Celebrating Hunters Hill Theatre’s 90th Year

  • October 24, 2019

Today I rise to mark the 90th year of one of the most enduring community based cultural institutions in the North Sydney electorate: the Hunters Hill Theatre. In fact, the theatre lays claim to being the oldest continuous community theatre on the Australian mainland, only pipped at the post by one other in Tasmania.

As all of us know, the performing arts have been an essential and constant part of almost all human cultures for thousands of years. Drama was enjoyed most famously in our annals by the ancient Greeks thousands of years ago, and to this day it entrances, intrigues and explores the human condition. It is this great tradition which is carried on by the Hunters Hill Theatre, making it an intrinsic part of the Hunters Hill community and the broader region.

I recently had the pleasure of attending the launch of the theatre’s 2020 season and I was enormously impressed by the energy, enthusiasm and professionalism of the theatre. I look forward to attending some of their productions next year, which, appropriately for such an anniversary year, starts with the world’s longest-running play, The Mousetrap.

I would also like to acknowledge some of the people who have made the continued operation and success of the Hunters Hill Theatre possible. These include current president Christopher Hamilton and past presidents Maggie Scott, Lynn Trainor, Penny Church, Coralie Fraser and Andrew Redfern; public officer Tony Clifford; and life member Gai Shannon.

In the 1920s a small play-reading circle was formed as a result of the inspiration from a Ms Jeanie Ranken, who was well known in Sydney’s theatrical circles at the time and who wanted her godchild, Nora Murray Prior, ‘to become familiar with the literature she should not otherwise read’. The original group took the form of a drawing room reading circle of a small group of friends who began to meet in each other’s homes for the purpose of reading plays. The decision to read plays was the result of the fact that an amateur cast could not, apparently, be expected to learn lines for a schedule of monthly performances. Some of the earliest plays read by the club were excerpts from Jane Austen’s Pride and Prejudice, and other plays that were read during this early time included Mr. Pim Passes By, by A A Milne, and writings by Oscar Wilde, George Bernard Shaw, Yeats and Irvine.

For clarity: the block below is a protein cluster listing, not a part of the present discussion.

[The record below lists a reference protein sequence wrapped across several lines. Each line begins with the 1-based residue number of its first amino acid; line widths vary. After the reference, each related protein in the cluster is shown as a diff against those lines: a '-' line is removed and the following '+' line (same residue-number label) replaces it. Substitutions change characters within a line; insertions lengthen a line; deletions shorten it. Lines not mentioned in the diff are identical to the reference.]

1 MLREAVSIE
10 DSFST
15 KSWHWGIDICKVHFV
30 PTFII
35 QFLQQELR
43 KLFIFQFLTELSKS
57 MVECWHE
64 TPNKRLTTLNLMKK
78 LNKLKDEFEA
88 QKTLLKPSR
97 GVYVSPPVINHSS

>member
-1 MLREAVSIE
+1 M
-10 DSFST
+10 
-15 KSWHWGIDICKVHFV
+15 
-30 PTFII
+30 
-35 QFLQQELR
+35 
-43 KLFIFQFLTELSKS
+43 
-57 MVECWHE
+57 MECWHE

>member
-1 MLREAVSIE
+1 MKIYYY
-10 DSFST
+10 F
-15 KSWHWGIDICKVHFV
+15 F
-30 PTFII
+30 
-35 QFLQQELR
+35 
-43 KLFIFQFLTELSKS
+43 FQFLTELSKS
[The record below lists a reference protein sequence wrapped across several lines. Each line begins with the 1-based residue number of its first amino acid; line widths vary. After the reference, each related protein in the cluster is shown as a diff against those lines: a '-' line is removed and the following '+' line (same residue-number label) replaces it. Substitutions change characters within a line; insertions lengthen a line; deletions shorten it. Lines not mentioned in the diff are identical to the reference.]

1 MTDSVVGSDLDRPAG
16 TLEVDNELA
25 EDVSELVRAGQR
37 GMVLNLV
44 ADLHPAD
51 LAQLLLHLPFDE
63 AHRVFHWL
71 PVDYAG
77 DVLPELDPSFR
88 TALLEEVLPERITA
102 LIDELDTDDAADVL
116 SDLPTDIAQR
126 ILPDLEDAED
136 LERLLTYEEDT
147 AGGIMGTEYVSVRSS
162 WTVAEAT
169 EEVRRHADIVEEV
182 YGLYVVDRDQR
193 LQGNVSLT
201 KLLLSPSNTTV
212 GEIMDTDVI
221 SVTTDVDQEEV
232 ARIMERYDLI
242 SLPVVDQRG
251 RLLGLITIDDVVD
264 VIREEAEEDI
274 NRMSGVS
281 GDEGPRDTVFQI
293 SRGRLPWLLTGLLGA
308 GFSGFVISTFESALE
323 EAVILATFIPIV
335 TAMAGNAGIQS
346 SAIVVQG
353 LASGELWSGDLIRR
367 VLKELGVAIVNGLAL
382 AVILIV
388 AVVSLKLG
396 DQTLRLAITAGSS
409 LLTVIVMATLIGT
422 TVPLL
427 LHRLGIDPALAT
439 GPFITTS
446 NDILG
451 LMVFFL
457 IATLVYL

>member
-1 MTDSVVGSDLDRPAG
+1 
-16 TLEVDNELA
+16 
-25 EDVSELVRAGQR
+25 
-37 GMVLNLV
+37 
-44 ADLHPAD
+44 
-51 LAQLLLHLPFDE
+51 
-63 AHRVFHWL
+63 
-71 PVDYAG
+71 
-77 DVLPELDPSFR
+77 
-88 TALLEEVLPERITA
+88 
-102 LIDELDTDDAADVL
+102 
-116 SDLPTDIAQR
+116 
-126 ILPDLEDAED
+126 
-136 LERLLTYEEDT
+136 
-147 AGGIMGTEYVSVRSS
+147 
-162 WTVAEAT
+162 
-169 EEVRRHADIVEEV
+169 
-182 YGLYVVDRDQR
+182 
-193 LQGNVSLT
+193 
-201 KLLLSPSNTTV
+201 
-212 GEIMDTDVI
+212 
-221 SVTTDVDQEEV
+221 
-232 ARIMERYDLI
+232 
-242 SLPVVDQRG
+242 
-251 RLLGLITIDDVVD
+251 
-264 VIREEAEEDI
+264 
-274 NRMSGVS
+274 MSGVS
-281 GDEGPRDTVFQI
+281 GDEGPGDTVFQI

Since that time, the club has gone from strength to strength. For a number of years the theatre was based on St John’s Parish. Tragically, the theatre lost almost all of its costumes, props and club records when vandals set fire to the parish hall in 1993, forcing the theatre to move to an adjoining church, where it remained until 2016. The club is now settled in Hunters Hill Town Hall. Today the Hunters Hill Theatre is a thriving community based organisation. For the last 36 years, the theatre has staged four productions a year, which is an incredible achievement for an amateur community organisation.

I want to congratulate everyone who has been involved in the Hunters Hill Theatre over the last 90 years. May the theatre entertain, delight and stir a love for drama in future generations of locals for many more years to come.